Israel police to probe actions at journalist’s funeral


Israel’s police chief has ordered an investigation into the actions of officers at the funeral of journalist Shireen Abu Akleh, after they charged the procession and beat pallbearers, sparking global outrage.

Thousands of mourners packed Jerusalem’s Old City on Friday for the burial of the 51-year-old Al Jazeera reporter.

The Palestinian-American was killed two days earlier during an Israeli raid in the occupied West Bank.

Television footage showed pallbearers struggling to stop Abu Akleh’s casket from falling to the ground as baton-wielding police charged towards them, grabbing Palestinian flags.

Yesterday, Minister for Foreign Affairs Simon Coveney condemned what he called “disgraceful scenes of police brutality” at the funeral.

He said in a post on Twitter: “These are disgraceful scenes of police brutality at a hugely sensitive funeral.

“No self respecting democracy could stand over this treatment of the people.

“Unacceptable and should be roundly condemned by the international community.”

Mr Coveney also called for an independent investigation into the killing of Ms Abu Akleh.

Al Jazeera journalist Shireen Abu Akleh was killed on Wednesday

“The Israel Police Commissioner in coordination with the Minister of Public Security has instructed that an investigation be conducted into the incident,” police said in a statement.

They had coordinated funeral arrangements with the journalist’s family but “rioters tried to sabotage the ceremony and harm the police,” it said.

“As with any operational incident, and certainly an incident in which police officers were exposed to violence by rioters and in which force was subsequently used by the police, the Israeli Police will be looking into the events that ensued during the funeral,” it added. .

The United States was “deeply troubled to see the images of Israeli police intruding into her funeral procession,” Secretary of State Antony Blinken said yesterday.

The European Union condemned what it said was “unnecessary force” used by the Israeli police.

Today the foundation of the late South African Archbishop Desmond Tutu, a Nobel Peace Prize winner, said scenes of Israeli police attacking the pallbearers were “chillingly reminiscent” of what happened during the funerals of anti-apartheid activists.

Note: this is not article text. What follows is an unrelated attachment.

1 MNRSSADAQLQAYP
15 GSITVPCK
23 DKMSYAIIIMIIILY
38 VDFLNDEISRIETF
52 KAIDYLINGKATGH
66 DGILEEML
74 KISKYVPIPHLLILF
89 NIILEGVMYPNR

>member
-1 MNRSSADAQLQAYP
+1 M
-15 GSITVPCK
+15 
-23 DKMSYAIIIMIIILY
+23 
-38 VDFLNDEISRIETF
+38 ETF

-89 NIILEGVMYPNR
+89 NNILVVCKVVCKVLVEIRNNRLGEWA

Israel and the Palestinians traded blame after Ms Abu Akleh was shot in the head on Wednesday near the Jenin refugee camp in the northern West Bank.

She had been wearing a helmet and a bulletproof vest marked “Press”.

Israel’s army said an interim investigation could not determine who fired the fatal bullet, noting stray Palestinian gunfire or Israeli sniper fire aimed at militants were both possible causes.

The Palestinian public prosecution said an initial probe showed “the only origin of the shooting was the Israeli occupation forces”.

Al Jazeera said Israel killed her “deliberately” and “in cold blood.”

In a rare, unanimous statement, the UN Security Council condemned the killing, calling for “an immediate, thorough, transparent, and impartial investigation,” diplomats said.

Massive crowds

Mourners carry the coffin of Al Jazeera journalist Shireen Abu Akleh

Abu Akleh, a Christian, was a highly respected reporter and her funeral drew massive crowds.

As her body left St Joseph’s hospital in Israel-annexed east Jerusalem, police stormed the mourners who had hoisted Palestinian flags.

Police said about “300 rioters” had arrived at the hospital for the procession and “prevented the family members from loading the coffin onto the hearse to travel to the cemetery – as had been planned and coordinated with the family in advance”.

Police then intervened “to disperse the mob and prevent them from taking the coffin, so that the funeral could proceed as planned”, they said, adding glass bottles and other objects were thrown at officers.

The Jerusalem Red Crescent said 33 people were injured, of whom six were hospitalized. Police said they arrested six people.

Officers then tried briefly to prevent thousands of mourners from following the coffin to the cemetery, but ultimately relented and did not intervene as Palestinian flags were raised, AFP reporters said.

The United States, European Union and United Nations have backed calls for a full investigation into her killing.

Israel has publicly called for a joint probe, which the Palestinian Authority has rejected.

A PA official said today that the authority would welcome the “participation of all international bodies in the investigation”.

“What happened in her funeral yesterday by the #occupation forces reinforces our position that rejects # Israel’s participation in this investigation,” Hussein al-Sheikh added on Twitter.

She “was the sister of all Palestinians,” her brother Antoun Abu Akleh told AFP.

Fresh violence erupted yesterday in the West Bank, including a raid and clashes around the Jenin refugee camp that claimed the life of an Israeli officer.

Tensions were already running high after a wave of anti-Israel attacks that have killed at least 19 people since March 22, including an Arab-Israeli police officer and two Ukrainians.

A total of 32 Palestinians and three Israeli Arabs have died during the same period, according to an AFP tally, among them perpetrators of attacks and those killed by Israeli security forces in West Bank operations.

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